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When a Barrier Is Not an Obstacle – Part 1

If any part of what you are about to read seems like a commercial, it is not intended as such. I was not paid or compensated in any way to procure my endorsement of the restaurant discussed. I just love what this particular establishment has done. There happens to be a great application for us in our individual lives and I want everyone to know about it. In the process, I don’t mind promoting this great place to enjoy a wonderful meal with special people because it is, well, a great place to enjoy a wonderful meal with special people! 

Conveniently tucked on one side of the dining room when not in use, the room-diving privacy curtains at the Salty's redondo location, are barely noticeable when not being utilized. To the degree they are noticeable while not in use, the curtains provide a touch of elegance.

Conveniently tucked on one side of the dining room when not in use, the room-diving privacy curtains at the Salty’s redondo location, are barely noticeable when not being utilized. To the degree they are noticeable while not in use, the curtains provide a touch of elegance.

In this three-part article, we will discuss the importance of making time and space something special, no matter when and where.

Obstacle Blaster readers know that I like to interview and write about successful entrepreneurs and businesses. It is almost always useful to look at the human and pecuniary obstacles that have been overcome in order to survive and thrive against hungry competition in a tough economic environment.

I found one restaurant that actually removed an obstacle by creating barriers.

Salty’s at Redondo Beach is a fabulous Epicurean eatery occupying a perfect shoreline spot on the waters of Puget Sound between Seattle and Tacoma, Washington. Perfect because it is the kind of place you might not ever know is there unless you discover it accidentally, as I did several years ago, or hear about it from someone, as many of my friends have… from me.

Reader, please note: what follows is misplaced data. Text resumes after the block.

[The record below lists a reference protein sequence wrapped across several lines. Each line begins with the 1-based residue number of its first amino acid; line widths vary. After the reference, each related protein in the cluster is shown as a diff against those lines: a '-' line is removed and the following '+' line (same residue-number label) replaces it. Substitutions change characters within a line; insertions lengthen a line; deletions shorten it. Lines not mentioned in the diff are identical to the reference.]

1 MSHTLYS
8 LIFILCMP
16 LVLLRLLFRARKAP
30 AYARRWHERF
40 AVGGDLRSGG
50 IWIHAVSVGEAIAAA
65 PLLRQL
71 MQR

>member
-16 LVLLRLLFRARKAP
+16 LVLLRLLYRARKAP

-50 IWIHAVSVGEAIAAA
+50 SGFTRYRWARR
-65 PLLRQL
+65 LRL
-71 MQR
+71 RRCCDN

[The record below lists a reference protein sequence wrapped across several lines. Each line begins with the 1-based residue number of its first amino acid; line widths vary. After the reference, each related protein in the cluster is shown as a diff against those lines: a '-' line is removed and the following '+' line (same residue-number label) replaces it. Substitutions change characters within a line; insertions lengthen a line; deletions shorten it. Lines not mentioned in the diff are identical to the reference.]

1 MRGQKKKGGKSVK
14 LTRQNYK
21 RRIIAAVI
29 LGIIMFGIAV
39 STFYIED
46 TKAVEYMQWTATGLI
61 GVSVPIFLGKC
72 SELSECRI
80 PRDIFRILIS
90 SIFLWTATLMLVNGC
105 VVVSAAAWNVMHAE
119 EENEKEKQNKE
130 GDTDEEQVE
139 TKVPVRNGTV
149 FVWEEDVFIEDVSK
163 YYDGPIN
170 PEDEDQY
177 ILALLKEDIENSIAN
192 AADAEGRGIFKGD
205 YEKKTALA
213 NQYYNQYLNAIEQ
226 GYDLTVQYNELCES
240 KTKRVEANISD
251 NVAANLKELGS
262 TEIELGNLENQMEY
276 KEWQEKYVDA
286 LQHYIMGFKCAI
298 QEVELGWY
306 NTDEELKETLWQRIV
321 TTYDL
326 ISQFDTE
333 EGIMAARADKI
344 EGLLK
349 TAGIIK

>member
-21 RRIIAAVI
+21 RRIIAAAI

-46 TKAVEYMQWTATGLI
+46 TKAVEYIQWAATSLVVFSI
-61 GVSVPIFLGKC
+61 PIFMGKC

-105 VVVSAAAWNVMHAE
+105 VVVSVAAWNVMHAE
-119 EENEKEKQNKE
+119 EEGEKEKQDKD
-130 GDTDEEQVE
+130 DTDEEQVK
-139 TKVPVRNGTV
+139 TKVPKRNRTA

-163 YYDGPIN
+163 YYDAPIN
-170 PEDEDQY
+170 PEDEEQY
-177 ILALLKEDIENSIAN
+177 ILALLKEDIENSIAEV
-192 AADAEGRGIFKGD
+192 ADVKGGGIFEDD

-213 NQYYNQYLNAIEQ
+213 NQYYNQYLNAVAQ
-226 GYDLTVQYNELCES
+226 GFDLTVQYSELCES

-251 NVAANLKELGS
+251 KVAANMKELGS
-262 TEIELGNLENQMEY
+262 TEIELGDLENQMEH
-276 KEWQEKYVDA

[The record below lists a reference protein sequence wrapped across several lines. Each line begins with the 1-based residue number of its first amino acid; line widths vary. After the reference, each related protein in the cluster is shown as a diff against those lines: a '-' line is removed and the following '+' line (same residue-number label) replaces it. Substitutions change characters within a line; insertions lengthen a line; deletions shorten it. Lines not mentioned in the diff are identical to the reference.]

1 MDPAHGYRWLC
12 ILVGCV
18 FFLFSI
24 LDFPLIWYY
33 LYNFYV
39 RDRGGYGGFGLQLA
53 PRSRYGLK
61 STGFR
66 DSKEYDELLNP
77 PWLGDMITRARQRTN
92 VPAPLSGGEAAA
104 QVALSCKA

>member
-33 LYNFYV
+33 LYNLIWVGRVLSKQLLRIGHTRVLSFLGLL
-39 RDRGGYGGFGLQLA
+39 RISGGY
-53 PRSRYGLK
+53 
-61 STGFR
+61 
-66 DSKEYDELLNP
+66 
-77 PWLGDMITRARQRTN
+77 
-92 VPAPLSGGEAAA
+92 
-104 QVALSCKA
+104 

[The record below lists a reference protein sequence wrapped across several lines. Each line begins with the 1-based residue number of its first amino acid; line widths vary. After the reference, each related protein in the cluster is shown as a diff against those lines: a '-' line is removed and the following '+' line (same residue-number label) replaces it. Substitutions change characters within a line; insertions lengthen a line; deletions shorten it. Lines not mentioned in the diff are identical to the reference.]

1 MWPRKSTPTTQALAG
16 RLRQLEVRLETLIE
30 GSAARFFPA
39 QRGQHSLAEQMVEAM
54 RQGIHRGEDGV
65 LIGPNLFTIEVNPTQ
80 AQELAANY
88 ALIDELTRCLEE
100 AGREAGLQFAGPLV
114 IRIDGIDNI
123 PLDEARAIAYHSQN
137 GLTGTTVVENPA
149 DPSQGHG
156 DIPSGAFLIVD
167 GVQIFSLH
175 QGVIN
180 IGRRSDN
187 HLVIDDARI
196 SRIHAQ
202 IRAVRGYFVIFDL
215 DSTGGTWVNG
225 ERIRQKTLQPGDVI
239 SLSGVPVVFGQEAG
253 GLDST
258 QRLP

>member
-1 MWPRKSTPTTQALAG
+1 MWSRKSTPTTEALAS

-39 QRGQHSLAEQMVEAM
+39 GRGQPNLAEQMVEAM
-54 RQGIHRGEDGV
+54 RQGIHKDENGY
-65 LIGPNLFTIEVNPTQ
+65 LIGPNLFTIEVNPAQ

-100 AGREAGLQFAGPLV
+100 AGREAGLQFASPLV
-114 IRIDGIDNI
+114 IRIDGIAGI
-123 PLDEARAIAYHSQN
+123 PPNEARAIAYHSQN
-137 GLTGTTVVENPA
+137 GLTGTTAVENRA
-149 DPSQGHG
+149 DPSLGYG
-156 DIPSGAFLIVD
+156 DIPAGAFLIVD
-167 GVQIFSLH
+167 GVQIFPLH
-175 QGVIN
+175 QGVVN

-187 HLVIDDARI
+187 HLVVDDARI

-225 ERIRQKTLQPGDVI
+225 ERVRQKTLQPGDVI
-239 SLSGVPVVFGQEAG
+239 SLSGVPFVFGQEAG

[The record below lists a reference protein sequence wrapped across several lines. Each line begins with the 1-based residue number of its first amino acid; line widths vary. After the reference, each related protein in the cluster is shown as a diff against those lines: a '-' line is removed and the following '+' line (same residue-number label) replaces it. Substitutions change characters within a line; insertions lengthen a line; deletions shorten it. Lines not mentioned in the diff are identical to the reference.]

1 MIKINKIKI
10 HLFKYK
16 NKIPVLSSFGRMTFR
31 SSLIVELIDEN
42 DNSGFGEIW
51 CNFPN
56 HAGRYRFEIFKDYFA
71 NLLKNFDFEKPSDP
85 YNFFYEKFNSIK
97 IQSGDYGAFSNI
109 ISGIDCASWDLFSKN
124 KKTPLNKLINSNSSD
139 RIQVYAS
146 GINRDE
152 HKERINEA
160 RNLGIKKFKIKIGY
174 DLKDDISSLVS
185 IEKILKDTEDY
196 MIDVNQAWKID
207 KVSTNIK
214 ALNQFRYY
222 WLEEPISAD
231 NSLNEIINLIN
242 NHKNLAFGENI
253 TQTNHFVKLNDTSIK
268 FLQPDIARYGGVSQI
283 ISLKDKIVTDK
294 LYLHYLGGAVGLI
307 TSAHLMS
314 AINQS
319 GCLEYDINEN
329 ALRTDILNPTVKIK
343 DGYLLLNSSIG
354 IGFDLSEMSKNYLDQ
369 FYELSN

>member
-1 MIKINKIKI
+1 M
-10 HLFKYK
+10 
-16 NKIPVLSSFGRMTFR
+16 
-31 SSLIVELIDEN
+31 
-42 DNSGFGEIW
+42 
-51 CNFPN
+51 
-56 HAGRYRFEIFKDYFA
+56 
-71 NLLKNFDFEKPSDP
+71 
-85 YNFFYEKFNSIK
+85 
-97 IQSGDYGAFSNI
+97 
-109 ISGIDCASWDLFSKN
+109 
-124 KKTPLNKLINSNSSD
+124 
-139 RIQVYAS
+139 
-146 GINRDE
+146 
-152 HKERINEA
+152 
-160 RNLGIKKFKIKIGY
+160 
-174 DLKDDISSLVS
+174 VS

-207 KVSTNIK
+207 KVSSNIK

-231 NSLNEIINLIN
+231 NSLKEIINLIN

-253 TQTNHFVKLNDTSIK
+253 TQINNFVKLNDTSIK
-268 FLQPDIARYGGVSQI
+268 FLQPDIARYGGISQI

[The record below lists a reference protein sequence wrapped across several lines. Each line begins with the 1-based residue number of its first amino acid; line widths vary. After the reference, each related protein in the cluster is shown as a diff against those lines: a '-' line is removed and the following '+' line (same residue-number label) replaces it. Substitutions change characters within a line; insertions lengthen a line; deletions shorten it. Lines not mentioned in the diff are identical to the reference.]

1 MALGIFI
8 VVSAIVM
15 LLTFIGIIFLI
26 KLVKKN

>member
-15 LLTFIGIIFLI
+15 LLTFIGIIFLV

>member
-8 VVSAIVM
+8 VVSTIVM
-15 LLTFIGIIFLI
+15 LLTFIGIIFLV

During my last very recent visit, I noticed something I hadn’t seen before: curtains. They weren’t hanging in the windows where we normally expect to see drapes. There are two sets, on tracks, along the bottom side of each of two heavy wood beams that cover the main dining room, reaching across two adjacent sections of the room.

Conveniently tucked on one side of the dining room, they are barely noticeable when not being utilized. To the degree they are noticeable while not in use, the curtains provide a touch of elegance.

Of course, it is easy to see how the curtains are utilized, when necessary. Both can be pulled to quickly enclose the encompassed sections of the dining room into private dining areas, turning them into two fairly private spaces, or even one larger section if just the outer-most curtain is deployed. Perfect for…

  • Anniversary parties
  • Corporate luncheons and meetings
  • Birthdays
  • Networking meetings
  • Etc.

When I saw this new feature, I remember saying to myself, “How clever!”

Maybe I am easily impressed and/or overly curious, but I thought this smart use of the space warranted some follow up.

The following week, I called the restaurant and spoke with General Manager Terianne Broyles, explaining that I write books and a blog about ways that all kinds of everyday obstacles are overcome by all kinds of people, that I am intrigued by the curtains that divide the dining room, and would they be willing to answer a couple questions.

In Part 2, I will share what the people at Salty’s told me about how this small alteration to the space helped to open new possibilities.

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  1. Pingback: When a Barrier Is Not an Obstacle – Part 3 | Obstacle Blaster - March 30, 2013

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